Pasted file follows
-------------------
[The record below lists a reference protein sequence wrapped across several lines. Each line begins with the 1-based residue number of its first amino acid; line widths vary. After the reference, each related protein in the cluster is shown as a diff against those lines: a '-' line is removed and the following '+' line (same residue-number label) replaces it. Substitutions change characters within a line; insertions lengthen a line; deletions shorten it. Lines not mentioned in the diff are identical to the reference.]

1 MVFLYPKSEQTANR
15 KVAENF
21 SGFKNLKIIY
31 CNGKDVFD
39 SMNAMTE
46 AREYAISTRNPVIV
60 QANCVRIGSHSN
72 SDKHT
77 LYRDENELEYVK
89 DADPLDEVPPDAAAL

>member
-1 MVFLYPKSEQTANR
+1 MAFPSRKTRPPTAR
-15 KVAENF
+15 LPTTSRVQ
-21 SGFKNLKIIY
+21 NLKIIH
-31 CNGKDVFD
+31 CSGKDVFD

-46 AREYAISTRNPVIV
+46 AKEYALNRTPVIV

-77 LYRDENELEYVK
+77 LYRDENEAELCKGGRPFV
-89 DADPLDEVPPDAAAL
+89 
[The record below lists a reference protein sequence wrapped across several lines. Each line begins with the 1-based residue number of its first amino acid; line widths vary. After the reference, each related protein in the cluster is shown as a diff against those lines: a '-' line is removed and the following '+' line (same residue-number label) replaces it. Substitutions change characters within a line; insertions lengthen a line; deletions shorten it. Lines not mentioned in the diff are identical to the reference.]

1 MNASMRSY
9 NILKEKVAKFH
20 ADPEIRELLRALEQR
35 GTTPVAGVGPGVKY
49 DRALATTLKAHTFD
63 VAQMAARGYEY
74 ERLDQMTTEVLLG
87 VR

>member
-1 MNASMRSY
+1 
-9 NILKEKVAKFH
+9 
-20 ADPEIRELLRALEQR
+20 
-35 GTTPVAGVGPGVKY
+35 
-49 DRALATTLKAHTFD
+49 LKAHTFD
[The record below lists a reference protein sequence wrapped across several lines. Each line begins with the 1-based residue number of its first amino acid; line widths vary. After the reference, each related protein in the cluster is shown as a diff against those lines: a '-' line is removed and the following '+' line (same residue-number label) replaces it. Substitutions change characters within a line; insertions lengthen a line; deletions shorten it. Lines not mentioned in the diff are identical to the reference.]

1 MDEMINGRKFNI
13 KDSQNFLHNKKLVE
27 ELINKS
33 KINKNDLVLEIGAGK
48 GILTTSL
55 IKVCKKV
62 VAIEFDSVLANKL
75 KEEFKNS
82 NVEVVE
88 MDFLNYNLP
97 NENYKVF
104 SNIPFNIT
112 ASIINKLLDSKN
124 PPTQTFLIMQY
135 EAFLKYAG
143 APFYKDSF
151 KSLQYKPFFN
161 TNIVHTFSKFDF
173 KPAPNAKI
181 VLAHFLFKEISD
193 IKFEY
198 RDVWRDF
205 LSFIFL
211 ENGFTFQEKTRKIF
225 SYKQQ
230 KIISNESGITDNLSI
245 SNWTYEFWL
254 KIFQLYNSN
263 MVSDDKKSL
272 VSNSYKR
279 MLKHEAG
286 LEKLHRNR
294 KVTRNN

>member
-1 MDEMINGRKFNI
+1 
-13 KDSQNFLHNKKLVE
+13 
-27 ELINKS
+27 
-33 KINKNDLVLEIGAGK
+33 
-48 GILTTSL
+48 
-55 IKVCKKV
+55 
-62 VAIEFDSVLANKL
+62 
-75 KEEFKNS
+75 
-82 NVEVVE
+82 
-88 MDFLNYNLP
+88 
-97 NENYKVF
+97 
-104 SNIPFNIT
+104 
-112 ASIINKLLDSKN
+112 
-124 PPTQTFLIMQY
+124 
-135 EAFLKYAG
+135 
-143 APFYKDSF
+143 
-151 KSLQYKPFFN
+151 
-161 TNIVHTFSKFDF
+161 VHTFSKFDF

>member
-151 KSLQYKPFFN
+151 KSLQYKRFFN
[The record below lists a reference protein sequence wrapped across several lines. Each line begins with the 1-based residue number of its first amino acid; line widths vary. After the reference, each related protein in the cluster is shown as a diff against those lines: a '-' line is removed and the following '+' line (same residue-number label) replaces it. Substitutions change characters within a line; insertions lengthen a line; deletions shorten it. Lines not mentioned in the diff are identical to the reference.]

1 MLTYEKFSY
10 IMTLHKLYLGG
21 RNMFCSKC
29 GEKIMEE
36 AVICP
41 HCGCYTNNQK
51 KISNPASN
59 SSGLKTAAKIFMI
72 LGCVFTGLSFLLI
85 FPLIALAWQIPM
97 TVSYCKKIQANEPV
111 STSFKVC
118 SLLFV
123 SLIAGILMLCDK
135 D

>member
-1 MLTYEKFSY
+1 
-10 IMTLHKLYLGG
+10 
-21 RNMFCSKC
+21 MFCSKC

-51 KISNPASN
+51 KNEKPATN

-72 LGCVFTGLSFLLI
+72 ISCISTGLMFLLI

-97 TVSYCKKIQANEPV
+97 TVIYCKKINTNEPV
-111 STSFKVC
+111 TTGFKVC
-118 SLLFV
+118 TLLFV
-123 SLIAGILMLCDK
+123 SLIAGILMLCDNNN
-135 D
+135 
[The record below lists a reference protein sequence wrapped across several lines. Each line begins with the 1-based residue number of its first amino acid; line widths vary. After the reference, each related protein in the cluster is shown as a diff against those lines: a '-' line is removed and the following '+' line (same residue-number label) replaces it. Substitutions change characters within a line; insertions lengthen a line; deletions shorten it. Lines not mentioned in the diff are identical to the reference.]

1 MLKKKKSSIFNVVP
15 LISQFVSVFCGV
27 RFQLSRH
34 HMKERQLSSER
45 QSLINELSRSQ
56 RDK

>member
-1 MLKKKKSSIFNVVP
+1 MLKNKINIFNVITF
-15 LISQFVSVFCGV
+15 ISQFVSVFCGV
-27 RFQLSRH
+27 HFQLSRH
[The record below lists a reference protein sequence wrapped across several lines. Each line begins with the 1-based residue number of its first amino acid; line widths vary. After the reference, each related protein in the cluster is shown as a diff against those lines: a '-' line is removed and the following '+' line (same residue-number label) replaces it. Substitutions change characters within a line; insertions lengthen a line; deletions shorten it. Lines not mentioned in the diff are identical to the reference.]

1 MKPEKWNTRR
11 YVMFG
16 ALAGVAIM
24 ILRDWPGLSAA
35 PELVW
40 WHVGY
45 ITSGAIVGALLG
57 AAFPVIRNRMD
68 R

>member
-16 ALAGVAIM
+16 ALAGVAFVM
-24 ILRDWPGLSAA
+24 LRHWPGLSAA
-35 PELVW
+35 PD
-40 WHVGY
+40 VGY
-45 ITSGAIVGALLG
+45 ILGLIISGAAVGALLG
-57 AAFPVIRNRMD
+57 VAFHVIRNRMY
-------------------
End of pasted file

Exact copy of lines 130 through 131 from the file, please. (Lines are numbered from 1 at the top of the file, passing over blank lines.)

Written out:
72 LGCVFTGLSFLLI
85 FPLIALAWQIPM